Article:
Most people probably think a writer spends a book release like this:
|Yay! Party time!|
Or maybe like this:
Or, possibly, like this:
|If you'd had too much to drink, you'd see a penguin in this picture.|
With the rise of social media, release day sometimes looks more like this:
|Waiting for real-time comments on a guest blog.|
Between the social media feeds, guest blogs, virtual tours, and other online activities (not to mention edits on the next book--usually well under way by the time of the previous book's release) it's easy to succumb to the temptation to spend the book's birthday laboring at the keys.
Given the many (apt) analogies between a book release and giving birth, laboring might be appropriate, but it's not much fun.
You know what else is no fun?
Coming down with the sinus flu a week before your book release.
|Trust me, this is about how I look right now.|
Which means my week-before-book release looked a lot more like this:
|Actually, I wish I could sleep this soundly.|
Authors often have high expectations for book releases. Will readers like it? Will critics love it? Will sales numbers meet the publisher's (often high) expectations? Will anyone comment on guest blogs? Will anyone CARE?
|Iga Castle Tiger Cares.|
In the midst of all the excitement and anxiety, it's easy to forget what a book release really means--especially when you've got a couple of previous book releases under your belt.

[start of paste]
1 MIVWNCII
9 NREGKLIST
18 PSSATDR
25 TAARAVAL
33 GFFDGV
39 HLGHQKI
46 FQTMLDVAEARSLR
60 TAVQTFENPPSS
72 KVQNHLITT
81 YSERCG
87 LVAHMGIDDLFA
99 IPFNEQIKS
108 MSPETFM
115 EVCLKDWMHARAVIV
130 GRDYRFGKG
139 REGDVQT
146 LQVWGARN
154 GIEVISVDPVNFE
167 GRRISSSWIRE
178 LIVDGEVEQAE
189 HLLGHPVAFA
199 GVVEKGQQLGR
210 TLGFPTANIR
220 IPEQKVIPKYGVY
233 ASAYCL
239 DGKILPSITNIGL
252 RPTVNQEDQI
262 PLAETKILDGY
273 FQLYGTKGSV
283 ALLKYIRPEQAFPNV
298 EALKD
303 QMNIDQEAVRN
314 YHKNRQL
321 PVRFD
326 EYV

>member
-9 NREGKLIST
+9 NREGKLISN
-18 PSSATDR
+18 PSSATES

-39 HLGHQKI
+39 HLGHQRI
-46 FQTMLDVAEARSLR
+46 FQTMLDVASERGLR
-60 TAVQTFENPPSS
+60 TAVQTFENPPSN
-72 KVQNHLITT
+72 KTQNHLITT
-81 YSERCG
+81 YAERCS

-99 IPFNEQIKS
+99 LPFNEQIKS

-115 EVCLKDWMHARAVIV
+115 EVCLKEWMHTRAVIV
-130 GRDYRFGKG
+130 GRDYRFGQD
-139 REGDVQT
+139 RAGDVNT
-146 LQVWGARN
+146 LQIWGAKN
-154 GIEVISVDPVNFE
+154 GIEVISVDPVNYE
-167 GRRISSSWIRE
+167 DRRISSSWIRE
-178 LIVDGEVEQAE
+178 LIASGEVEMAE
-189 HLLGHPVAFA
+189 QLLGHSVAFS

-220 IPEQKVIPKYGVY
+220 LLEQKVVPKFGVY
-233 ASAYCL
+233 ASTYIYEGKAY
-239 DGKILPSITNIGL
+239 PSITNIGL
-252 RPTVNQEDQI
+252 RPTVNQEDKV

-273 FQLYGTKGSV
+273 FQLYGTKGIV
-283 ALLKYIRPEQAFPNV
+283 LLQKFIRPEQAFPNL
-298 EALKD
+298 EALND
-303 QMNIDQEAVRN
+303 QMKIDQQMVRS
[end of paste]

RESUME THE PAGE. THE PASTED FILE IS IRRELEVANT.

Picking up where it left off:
Releasing a book is seeing a dream made real.
It doesn't matter how many times you do it, or how many books you write. The day your story goes on sale, you open a door to the world you lived in (mostly alone) for weeks, or months, or years. You invite other people in to look around and stay a while.
Book releases breathe life into an author's curated dreams. They let us share our characters and our stories with the world. Some people may tell you that magic isn't real. Well, Virginia, I'm here to tell you those people have never had a book release--or any other dream become reality.
It's easy to push the joyful moments of our lives aside. To be too busy, too cool, or too knocked out on NyQuil to take the time to truly celebrate. Not just with booze and penguins, but with real joy--in whatever form it takes for you.
And remember: this doesn't just apply to book releases.
Several times, on my recent trip to Japan, I stopped and reminded myself to savor the moment. To stand in the forest and simply enjoy the trees.
|Near the peak of Mt. Mizen--Miyajima Island, Japan|
--Susan...who probably took a little too much cold medicine before writing this entry.